U.S. Securities & Exchange Commission
SEC Seal
Home | Previous Page
U.S. Securities and Exchange Commission

U.S. SECURITIES AND EXCHANGE COMMISSION

Litigation Release No. 22707 / May 24, 2013

Securities and Exchange Commission v. Daniel Bergin, et al., Civil Action No. 3:13 cv 1940

SEC Charges Dallas-Based Trader with Front-Running

The Securities and Exchange Commission filed a civil injunctive action on May 23, 2013, in the United States District Court for the Northern District of Texas charging Daniel Bergin, a trader with Commission-registered investment adviser Cushing MLP Asset Management, LP, with trading ahead of client trades, insider trading, and failing to report trades to his employer.

The Commission’s complaint alleges that, beginning in at least 2011, Bergin defrauded Cushing and its clients by using Cushing’s confidential information to secretly trade on and ahead of Cushing’s client trades in master limited partnership (“MLP”) issuers, MLP-related securities, and other energy-income securities (collectively referred to as “MLP/Energy securities”). To conceal the trades, Bergin made them through his wife’s brokerage accounts. The complaint alleges that, as a Cushing trader, Bergin was privy to material, non-public information regarding the size and timing of trades that Cushing intended to make for its clients. According to the complaint, Bergin used this confidential information to personally trade in his wife’s brokerage accounts in the same securities and on the same day he placed Cushing client trades approximately 400 times, reaping illegal profits of at least $1.7 million.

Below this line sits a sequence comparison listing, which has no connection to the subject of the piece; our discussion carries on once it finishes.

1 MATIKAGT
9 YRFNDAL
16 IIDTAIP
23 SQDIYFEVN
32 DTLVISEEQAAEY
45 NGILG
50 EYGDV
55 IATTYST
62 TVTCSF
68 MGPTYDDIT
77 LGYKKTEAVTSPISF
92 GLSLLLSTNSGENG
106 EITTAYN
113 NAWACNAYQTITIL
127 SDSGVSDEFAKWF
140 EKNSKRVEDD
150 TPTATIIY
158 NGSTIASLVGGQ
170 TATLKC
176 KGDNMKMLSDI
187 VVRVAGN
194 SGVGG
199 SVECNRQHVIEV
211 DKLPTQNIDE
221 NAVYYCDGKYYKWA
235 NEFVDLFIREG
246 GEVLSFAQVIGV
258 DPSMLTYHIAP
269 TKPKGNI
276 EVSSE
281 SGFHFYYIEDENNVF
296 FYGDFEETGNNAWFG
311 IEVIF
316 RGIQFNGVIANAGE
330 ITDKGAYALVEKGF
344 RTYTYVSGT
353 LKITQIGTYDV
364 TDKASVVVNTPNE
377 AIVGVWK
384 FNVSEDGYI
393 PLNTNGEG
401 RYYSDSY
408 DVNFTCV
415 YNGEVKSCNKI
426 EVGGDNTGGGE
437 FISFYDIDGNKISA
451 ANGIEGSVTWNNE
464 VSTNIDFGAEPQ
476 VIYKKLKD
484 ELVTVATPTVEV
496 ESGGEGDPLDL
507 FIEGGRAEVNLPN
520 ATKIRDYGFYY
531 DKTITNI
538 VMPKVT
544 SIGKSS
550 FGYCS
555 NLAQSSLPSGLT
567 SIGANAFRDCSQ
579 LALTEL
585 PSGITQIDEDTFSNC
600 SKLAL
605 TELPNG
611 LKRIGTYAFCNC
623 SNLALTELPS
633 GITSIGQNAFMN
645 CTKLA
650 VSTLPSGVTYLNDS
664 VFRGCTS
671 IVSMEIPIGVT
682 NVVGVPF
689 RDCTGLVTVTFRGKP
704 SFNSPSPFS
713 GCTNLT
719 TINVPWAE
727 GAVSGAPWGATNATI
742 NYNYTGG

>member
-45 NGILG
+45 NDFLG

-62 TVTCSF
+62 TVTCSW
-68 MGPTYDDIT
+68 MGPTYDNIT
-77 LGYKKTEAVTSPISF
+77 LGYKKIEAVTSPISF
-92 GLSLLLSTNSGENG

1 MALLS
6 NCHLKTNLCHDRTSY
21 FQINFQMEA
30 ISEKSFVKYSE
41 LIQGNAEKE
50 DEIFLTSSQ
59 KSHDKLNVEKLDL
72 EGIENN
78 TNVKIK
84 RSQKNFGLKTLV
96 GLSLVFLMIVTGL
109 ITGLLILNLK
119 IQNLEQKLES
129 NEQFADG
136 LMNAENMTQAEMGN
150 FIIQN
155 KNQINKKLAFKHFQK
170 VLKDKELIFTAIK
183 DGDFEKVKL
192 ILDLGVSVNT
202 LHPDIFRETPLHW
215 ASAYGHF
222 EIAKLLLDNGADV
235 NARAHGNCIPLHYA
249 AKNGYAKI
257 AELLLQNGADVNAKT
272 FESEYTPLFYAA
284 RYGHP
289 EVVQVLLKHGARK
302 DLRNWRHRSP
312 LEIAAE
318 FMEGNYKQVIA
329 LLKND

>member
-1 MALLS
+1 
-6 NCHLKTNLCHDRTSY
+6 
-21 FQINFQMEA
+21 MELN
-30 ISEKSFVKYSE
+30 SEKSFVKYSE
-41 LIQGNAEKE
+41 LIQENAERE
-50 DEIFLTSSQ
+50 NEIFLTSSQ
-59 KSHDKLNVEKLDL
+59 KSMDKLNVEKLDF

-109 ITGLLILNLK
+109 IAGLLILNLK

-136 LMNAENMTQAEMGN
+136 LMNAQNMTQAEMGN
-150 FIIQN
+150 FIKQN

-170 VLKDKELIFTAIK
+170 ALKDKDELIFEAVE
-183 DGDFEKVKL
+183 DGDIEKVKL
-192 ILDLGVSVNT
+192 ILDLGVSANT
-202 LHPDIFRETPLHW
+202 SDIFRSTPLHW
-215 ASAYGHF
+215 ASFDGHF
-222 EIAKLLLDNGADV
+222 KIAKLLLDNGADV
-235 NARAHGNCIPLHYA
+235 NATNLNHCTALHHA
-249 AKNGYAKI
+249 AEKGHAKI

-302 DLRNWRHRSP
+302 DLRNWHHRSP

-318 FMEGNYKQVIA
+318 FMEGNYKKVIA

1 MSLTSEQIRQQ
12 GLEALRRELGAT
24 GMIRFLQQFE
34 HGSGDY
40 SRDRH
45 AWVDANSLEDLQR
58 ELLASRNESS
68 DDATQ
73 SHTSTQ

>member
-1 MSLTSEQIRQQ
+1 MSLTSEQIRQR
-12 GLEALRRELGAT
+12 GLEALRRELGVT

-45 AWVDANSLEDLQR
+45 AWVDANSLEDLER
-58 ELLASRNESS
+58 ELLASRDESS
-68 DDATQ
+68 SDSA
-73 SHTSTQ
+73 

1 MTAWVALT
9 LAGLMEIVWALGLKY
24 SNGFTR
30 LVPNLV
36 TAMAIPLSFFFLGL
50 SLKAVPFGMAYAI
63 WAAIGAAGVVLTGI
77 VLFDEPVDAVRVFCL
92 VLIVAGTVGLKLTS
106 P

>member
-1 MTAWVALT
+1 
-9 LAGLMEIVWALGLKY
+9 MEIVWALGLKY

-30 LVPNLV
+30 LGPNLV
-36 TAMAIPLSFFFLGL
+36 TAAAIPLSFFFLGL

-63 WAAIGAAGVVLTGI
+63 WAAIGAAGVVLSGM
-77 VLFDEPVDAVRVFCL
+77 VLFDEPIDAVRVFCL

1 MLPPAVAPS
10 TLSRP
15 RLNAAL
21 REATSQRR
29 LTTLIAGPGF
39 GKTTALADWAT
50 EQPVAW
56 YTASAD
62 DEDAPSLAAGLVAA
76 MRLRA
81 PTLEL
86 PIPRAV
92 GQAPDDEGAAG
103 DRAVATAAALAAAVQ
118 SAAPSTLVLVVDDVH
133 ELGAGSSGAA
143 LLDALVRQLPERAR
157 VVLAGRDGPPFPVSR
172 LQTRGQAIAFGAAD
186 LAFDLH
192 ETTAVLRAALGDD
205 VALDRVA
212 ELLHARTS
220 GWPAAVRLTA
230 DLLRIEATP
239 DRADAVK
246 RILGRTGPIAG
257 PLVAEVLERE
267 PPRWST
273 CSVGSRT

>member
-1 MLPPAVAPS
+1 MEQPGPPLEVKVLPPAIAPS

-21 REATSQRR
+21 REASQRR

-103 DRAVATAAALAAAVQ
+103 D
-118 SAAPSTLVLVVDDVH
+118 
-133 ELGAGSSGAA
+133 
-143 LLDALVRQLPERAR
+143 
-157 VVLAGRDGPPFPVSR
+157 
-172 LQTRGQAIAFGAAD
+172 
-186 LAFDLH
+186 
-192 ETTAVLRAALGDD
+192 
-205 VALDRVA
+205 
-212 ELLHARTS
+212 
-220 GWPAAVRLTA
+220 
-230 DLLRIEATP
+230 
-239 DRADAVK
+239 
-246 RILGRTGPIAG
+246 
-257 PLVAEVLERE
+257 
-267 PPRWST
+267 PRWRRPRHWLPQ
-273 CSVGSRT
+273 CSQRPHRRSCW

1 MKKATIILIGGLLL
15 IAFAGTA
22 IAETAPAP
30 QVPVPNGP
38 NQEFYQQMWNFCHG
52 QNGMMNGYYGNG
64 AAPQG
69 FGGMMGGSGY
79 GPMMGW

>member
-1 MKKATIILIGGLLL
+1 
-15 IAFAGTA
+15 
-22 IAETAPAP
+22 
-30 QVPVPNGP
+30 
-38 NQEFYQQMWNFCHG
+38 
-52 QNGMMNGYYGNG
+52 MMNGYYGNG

The SEC’s complaint names Bergin’s wife Jacqueline Zaun as a relief defendant for the purpose of recovering Bergin’s illegal trading profits in her accounts.

To halt Bergin’s ongoing scheme, the Commission sought and the District Court granted an emergency court order freezing Bergin and Zaun’s assets.

The SEC’s complaint alleges that Bergin violated Section 10(b) of the Securities Exchange Act of 1934 and Rule 10b-5 as well as Section 17(j) of the Investment Company Act of 1940 and Rule 17j-1. The complaint seeks disgorgement, prejudgment interest, and a penalty as well as a permanent injunction against Bergin.

SEC Complaint

 

http://www.sec.gov/litigation/litreleases/2013/lr22707.htm


Modified: 05/24/2013